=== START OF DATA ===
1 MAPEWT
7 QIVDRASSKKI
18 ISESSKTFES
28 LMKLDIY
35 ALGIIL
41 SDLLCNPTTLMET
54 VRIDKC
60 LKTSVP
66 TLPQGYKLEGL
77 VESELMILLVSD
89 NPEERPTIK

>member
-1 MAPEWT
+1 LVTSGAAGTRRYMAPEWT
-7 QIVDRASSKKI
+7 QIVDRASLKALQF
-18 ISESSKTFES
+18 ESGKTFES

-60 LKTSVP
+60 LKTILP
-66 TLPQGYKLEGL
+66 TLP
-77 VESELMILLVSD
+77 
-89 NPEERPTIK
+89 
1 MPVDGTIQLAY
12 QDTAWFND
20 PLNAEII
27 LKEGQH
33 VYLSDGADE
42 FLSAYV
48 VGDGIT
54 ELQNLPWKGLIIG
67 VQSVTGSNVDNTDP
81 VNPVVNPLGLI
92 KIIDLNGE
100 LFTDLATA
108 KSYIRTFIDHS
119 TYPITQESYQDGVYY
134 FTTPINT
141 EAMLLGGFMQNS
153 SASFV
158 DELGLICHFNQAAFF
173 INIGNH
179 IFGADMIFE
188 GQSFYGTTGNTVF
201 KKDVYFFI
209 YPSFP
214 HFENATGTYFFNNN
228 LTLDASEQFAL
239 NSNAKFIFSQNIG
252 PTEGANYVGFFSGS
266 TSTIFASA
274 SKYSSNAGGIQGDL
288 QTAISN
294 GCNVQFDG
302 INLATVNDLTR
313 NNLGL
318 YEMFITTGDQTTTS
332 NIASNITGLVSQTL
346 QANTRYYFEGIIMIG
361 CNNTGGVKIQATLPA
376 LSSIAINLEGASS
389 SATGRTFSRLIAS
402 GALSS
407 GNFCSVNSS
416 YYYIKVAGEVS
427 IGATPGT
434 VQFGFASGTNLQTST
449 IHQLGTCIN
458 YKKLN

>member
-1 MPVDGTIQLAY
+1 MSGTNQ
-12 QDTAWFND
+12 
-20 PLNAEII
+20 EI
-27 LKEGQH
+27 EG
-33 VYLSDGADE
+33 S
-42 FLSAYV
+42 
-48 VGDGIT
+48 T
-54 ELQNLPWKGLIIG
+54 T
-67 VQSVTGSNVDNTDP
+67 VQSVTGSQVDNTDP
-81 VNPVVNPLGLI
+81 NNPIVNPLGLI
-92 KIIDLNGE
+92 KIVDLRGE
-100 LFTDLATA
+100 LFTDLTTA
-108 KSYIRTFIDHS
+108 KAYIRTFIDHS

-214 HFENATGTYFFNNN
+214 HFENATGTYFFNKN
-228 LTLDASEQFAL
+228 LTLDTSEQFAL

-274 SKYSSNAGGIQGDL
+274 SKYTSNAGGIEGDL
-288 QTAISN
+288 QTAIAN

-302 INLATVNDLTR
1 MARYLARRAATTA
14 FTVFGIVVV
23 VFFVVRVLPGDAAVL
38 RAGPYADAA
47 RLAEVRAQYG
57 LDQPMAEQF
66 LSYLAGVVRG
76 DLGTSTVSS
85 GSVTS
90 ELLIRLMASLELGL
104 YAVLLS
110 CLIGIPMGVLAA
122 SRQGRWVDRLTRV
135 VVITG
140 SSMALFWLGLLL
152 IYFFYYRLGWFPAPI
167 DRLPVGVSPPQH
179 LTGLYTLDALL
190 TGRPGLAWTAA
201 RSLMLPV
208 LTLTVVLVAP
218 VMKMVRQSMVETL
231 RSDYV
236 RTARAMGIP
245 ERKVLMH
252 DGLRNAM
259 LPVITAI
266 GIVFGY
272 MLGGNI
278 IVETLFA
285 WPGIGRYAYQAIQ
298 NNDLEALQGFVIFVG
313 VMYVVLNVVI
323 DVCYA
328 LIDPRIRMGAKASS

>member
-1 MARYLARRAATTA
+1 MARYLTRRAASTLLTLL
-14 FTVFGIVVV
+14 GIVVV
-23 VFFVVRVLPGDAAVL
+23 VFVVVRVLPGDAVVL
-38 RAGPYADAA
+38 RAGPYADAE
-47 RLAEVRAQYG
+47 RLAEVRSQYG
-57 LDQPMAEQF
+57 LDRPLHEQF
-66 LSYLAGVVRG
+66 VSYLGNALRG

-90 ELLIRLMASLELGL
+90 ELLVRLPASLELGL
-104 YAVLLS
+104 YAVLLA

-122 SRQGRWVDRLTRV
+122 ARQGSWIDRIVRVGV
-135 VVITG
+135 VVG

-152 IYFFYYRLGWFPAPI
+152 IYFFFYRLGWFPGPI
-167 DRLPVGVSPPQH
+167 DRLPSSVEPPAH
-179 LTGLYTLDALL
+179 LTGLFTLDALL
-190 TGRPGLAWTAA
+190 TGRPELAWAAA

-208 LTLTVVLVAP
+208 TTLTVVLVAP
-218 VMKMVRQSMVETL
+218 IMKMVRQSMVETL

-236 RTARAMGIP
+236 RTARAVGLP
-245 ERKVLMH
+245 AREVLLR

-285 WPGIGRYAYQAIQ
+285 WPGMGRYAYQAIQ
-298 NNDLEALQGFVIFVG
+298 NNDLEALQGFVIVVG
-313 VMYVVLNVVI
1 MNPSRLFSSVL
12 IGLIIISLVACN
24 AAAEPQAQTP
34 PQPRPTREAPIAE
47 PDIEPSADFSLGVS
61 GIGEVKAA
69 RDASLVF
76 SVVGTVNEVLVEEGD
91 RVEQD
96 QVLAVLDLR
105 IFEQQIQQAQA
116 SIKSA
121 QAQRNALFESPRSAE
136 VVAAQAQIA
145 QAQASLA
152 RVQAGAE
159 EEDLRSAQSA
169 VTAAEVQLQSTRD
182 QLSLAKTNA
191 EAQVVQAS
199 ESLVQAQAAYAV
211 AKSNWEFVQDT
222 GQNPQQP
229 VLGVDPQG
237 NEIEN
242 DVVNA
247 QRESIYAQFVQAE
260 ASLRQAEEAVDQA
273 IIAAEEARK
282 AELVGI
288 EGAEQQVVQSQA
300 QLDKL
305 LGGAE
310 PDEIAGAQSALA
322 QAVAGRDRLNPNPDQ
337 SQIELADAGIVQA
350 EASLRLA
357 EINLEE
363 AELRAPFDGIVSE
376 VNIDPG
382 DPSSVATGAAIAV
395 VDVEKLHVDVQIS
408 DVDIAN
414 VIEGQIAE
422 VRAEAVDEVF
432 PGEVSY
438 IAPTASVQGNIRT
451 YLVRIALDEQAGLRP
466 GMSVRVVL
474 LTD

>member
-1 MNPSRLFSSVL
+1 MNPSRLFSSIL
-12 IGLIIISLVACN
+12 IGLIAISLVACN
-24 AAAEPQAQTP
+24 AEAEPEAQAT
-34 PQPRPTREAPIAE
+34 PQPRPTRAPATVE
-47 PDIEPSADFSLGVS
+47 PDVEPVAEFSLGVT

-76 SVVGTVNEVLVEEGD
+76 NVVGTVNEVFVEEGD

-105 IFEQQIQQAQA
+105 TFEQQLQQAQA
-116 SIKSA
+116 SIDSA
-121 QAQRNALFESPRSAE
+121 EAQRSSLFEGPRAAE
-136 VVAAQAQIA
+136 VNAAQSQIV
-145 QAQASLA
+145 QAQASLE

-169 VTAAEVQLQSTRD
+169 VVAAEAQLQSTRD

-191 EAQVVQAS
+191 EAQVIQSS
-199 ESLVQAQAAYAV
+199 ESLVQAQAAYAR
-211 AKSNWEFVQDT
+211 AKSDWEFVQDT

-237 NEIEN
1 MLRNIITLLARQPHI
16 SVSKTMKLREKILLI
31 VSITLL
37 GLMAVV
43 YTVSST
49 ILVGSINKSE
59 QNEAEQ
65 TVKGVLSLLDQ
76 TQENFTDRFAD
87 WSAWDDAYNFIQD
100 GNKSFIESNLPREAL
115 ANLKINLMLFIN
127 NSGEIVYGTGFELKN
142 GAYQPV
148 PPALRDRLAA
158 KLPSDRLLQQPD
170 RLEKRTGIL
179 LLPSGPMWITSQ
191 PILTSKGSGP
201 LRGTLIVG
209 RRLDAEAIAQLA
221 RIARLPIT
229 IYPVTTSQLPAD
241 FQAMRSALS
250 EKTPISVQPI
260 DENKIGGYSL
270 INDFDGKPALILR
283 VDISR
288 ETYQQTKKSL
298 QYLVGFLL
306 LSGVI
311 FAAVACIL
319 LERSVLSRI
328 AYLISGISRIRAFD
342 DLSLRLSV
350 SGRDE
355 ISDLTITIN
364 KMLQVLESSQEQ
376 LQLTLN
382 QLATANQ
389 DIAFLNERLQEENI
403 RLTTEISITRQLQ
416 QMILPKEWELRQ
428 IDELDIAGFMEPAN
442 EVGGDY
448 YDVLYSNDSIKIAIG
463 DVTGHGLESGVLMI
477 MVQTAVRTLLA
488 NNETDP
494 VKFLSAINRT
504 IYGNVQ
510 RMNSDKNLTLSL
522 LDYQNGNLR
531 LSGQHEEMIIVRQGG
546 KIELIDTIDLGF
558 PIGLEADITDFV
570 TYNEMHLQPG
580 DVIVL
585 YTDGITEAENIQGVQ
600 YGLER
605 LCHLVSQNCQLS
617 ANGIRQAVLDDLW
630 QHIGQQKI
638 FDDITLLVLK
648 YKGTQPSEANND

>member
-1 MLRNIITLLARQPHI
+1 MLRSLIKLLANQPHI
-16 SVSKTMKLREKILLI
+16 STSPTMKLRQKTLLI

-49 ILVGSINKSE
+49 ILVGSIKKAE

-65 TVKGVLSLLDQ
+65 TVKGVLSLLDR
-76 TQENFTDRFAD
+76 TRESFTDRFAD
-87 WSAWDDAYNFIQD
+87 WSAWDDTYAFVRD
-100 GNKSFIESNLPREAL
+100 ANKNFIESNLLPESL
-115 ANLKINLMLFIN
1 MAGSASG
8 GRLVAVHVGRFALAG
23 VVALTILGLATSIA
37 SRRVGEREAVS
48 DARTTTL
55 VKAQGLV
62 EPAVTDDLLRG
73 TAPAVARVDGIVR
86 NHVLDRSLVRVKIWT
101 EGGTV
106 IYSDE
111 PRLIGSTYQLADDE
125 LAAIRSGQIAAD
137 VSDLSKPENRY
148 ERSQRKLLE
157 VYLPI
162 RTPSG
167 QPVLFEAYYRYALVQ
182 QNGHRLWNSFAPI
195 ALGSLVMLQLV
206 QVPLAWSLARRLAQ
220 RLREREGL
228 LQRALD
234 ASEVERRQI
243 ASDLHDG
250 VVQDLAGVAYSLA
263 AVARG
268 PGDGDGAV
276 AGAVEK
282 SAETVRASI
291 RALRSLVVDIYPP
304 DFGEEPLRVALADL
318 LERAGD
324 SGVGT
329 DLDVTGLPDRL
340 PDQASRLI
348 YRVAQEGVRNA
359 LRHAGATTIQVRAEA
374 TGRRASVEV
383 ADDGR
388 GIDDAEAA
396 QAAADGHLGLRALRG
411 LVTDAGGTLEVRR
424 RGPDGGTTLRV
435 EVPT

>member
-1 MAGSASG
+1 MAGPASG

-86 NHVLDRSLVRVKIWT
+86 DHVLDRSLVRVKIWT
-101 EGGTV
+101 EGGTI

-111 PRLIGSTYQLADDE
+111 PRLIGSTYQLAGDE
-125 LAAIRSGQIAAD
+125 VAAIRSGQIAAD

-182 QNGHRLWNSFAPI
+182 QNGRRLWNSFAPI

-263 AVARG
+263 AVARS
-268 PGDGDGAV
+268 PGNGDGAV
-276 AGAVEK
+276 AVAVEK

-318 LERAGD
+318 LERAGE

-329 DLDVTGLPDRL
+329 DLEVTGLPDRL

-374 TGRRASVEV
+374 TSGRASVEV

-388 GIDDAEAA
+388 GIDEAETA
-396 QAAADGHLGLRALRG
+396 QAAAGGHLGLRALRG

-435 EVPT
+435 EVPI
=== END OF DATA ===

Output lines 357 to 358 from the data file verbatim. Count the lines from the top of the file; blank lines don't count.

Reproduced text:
62 EPAVTDDLLRG
73 TAPAVARVDGIVR